MS patient advocate hopes for pharma engagement after award
Multiple sclerosis (MS) patient advocate Trishna Bharadia hopes a high-profile award will generate more awareness about the disease, and better engagement with patients from pharma companies.
At last month’s eyeforpharma conference in Barcelona, Bharadia won the Patient Advocate award for her tireless campaigning to raise awareness about MS.
Bharadia was diagnosed with relapsing MS in 2008 and has become well known as a patient advocate, and even took to the dance floor as part of the People’s Strictly Come Dancing in 2015.
Since then she has championed causes such as #thinkhand, a social media campaign calling for more research into drugs to treat loss of upper body mobility in later stages of the disease.
Following the award at the conference in Barcelona, Bharadia told pharmaphorum that she hoped it would act as a catalyst for further engagement with pharma.
Tireless Campaigner Wins Recognition at @eyeforpharma annual conference https://t.co/GSaXaDKBPU
— Trishna Bharadia BA(hons), MFPM(hon) (@TrishnaBharadia) March 14, 2018
While she acknowledged that there are now far more treatment options for MS than at the turn of the century, Bharadia has challenged pharma companies to engage more with patients and find new treatments, especially for progressive disease.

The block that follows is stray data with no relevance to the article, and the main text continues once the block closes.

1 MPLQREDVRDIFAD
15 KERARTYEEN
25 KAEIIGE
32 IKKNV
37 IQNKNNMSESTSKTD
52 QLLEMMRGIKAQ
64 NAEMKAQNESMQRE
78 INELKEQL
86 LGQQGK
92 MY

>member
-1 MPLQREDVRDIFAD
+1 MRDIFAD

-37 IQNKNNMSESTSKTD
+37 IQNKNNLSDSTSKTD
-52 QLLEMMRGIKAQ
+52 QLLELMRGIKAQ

Bharadia hopes the award will lead to further engagement with pharma companies, and encourage them to get more patient insight during the drug development process.
She said: “The biggest challenge is still an institutionalised culture of fear when it comes to engaging with patients. I think that there is a long way to go in terms of having the patient voice heard at the right level.
“Pharma has a part to play in that but there are organisations that are too scared to do that. Regulatory guidelines need to be looked at so patients can engage more easily with pharma.
“There is still a lot that can be done but we are at that point, a snowball is gathering in terms of the research that is coming through. The future is looking optimistic, particularly research into progressive MS. Traditionally that has been sidelined, but that is changing now and there is exciting stuff coming through the pipeline that could be really helpful.”
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